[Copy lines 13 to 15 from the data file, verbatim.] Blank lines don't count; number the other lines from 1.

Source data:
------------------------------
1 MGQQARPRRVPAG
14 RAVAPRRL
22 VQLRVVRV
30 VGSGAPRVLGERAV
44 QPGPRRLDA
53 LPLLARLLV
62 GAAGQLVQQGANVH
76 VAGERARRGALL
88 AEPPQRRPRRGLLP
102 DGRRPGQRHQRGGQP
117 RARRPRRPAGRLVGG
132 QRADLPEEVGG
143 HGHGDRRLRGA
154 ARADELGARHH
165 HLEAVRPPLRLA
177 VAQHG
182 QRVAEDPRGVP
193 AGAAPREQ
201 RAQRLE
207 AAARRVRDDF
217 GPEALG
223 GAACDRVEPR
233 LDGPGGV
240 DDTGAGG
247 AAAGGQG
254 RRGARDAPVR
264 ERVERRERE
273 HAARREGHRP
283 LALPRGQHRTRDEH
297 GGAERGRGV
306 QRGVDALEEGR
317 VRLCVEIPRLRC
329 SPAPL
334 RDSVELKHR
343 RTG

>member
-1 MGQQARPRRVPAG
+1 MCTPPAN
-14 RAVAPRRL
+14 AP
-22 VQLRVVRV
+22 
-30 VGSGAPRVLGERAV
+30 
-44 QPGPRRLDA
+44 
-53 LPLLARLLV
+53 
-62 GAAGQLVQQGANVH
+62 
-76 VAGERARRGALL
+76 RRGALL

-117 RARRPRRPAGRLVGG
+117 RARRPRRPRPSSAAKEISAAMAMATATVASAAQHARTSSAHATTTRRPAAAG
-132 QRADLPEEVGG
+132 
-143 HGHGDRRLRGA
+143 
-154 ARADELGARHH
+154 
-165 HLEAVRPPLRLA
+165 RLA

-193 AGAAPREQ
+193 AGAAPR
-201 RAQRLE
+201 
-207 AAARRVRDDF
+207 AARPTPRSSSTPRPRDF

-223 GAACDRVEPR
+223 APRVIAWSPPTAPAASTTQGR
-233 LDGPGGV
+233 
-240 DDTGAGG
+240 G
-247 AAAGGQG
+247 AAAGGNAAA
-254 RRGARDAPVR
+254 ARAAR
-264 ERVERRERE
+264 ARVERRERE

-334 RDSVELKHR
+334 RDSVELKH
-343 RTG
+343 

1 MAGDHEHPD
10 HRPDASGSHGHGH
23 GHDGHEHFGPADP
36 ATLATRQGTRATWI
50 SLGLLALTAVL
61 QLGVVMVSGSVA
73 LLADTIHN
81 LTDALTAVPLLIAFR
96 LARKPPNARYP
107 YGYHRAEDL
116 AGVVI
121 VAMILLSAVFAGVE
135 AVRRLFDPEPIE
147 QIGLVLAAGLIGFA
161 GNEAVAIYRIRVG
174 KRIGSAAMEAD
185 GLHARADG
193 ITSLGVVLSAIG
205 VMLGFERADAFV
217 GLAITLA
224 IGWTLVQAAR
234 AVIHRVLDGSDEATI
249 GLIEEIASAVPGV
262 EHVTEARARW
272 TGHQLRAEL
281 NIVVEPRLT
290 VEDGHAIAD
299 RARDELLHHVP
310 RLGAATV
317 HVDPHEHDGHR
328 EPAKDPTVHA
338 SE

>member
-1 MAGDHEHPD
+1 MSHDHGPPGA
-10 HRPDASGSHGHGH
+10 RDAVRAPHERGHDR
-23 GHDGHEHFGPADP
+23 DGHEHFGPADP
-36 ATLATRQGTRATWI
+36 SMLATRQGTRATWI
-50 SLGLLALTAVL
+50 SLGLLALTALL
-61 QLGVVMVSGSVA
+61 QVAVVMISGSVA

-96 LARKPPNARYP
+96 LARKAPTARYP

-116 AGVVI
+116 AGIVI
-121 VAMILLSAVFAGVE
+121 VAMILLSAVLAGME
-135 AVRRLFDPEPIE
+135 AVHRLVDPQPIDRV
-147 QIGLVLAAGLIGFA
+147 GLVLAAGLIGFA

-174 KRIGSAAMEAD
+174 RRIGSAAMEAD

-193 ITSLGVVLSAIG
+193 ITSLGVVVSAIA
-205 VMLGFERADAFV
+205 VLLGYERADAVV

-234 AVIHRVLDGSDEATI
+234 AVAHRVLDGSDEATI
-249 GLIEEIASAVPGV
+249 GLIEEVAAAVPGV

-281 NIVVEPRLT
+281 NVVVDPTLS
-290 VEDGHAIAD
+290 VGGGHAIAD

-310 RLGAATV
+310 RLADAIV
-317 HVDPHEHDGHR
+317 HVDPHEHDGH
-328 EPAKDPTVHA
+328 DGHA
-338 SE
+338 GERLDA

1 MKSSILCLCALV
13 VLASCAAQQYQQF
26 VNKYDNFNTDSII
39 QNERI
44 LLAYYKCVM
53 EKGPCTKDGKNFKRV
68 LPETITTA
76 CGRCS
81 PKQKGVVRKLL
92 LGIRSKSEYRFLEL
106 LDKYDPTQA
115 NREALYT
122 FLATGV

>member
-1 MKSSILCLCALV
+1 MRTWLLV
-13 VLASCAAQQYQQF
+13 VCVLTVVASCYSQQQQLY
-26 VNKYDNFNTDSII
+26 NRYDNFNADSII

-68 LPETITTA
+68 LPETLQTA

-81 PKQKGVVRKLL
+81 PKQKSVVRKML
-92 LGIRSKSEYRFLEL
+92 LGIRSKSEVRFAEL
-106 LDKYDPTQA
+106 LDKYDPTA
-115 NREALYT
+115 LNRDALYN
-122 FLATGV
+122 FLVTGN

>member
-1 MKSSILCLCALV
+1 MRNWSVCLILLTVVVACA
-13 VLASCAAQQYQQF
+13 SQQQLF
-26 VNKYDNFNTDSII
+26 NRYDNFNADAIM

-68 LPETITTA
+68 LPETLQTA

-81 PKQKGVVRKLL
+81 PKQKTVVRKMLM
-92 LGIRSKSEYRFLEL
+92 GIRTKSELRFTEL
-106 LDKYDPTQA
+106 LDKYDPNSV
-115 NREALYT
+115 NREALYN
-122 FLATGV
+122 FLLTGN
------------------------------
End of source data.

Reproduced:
143 HGHGDRRLRGA
154 ARADELGARHH
165 HLEAVRPPLRLA